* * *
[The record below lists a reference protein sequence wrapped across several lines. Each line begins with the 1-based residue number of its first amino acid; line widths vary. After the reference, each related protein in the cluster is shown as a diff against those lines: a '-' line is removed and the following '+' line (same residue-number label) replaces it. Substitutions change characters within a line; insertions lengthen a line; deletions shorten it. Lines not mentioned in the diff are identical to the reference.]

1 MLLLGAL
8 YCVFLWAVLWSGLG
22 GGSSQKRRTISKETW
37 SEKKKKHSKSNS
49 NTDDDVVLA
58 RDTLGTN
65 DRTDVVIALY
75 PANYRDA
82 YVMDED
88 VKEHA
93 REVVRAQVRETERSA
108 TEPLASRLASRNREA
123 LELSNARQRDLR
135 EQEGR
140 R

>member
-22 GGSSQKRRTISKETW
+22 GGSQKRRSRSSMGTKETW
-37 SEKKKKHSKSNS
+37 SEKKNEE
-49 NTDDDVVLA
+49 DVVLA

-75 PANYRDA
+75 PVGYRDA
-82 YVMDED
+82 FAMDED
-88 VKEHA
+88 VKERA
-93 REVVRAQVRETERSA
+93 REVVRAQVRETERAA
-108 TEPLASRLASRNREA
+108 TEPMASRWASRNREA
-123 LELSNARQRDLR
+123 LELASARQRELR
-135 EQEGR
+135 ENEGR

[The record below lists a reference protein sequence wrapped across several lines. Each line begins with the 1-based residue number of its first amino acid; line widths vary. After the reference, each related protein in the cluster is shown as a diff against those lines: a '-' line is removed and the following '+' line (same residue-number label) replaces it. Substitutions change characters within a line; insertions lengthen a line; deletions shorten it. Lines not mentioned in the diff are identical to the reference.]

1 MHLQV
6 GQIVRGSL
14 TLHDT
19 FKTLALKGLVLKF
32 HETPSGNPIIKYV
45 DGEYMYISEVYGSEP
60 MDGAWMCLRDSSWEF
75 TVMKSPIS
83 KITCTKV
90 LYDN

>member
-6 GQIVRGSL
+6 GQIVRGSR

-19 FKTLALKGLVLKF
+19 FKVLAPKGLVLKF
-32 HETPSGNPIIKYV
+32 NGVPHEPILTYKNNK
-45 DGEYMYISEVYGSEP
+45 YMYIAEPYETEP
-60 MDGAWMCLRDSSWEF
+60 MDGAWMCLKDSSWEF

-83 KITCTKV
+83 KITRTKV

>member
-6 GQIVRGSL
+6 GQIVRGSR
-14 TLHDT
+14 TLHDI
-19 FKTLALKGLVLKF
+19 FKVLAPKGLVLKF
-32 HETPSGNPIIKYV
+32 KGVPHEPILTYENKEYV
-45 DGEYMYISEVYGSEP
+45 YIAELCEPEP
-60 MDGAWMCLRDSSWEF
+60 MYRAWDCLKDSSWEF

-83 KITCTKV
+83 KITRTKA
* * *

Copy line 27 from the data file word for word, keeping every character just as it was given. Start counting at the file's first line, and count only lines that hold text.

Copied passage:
+82 FAMDED